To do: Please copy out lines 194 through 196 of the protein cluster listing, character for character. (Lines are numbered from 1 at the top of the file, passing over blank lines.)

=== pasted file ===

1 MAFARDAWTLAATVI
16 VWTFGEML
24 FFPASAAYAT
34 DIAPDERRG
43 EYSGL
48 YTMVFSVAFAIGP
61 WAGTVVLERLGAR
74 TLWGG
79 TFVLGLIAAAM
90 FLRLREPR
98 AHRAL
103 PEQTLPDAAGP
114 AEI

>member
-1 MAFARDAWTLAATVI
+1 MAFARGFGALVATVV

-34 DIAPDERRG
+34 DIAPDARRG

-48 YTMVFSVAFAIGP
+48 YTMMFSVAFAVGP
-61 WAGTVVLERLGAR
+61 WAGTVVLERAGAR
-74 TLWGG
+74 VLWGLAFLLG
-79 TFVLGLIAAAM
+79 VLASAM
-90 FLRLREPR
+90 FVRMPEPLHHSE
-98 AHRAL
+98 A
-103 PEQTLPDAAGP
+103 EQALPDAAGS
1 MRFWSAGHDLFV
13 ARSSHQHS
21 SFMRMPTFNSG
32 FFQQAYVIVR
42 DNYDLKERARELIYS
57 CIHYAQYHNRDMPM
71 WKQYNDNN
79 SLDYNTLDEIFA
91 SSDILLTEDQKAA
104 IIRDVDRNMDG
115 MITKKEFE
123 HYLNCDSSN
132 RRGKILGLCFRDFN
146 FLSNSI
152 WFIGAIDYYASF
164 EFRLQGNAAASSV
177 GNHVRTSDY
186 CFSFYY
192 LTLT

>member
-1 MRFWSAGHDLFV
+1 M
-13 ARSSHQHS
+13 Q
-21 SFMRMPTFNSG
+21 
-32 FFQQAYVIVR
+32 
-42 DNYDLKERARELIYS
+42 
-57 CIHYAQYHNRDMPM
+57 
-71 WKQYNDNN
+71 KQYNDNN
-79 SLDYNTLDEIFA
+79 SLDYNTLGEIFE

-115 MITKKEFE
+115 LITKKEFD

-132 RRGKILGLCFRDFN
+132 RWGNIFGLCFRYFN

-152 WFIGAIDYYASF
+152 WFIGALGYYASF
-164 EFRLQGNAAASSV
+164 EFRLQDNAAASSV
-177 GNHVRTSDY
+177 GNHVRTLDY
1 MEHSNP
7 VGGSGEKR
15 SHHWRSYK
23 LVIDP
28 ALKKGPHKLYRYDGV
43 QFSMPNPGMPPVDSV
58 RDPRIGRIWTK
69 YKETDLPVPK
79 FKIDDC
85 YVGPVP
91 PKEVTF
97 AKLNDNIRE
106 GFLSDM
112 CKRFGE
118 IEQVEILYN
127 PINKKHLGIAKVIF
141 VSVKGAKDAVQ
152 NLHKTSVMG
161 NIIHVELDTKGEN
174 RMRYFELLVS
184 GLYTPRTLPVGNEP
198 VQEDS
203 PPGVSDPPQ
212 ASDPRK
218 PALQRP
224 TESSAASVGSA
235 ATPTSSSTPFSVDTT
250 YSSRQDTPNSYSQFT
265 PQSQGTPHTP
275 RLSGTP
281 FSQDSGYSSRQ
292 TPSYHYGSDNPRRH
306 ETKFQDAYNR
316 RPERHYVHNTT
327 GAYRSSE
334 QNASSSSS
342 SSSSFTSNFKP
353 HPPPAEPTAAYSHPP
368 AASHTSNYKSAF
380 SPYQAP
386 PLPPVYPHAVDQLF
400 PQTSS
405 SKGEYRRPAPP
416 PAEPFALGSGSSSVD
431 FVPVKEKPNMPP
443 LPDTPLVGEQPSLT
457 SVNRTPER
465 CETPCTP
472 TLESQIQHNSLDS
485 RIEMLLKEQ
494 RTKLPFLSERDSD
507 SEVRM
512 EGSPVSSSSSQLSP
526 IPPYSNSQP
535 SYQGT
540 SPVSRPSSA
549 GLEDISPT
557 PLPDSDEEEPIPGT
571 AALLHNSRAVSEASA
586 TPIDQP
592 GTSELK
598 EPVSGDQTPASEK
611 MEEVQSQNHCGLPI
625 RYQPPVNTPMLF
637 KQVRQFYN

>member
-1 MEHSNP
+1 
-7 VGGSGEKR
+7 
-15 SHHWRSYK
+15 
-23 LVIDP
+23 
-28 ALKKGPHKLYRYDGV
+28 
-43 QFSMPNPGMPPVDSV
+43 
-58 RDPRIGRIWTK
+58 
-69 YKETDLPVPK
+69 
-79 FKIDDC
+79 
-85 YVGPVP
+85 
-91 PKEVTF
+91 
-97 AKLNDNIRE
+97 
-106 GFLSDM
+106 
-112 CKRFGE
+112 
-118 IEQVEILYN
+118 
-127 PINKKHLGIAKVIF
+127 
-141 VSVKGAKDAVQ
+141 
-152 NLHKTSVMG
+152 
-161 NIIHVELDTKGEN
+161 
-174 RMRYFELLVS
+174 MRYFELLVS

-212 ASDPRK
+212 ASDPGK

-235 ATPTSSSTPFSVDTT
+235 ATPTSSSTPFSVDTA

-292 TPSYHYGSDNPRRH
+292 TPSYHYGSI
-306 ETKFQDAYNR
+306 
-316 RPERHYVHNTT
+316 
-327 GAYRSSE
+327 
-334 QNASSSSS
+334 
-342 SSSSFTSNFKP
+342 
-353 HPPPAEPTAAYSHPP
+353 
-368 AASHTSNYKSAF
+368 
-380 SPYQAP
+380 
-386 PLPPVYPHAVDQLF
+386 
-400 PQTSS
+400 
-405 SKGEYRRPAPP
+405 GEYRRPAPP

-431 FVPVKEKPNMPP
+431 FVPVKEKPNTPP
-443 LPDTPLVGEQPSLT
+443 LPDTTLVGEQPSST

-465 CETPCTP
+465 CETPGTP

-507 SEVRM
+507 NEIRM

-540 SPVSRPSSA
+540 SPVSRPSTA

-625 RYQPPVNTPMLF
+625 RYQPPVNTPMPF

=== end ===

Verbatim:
+316 
-327 GAYRSSE
+327 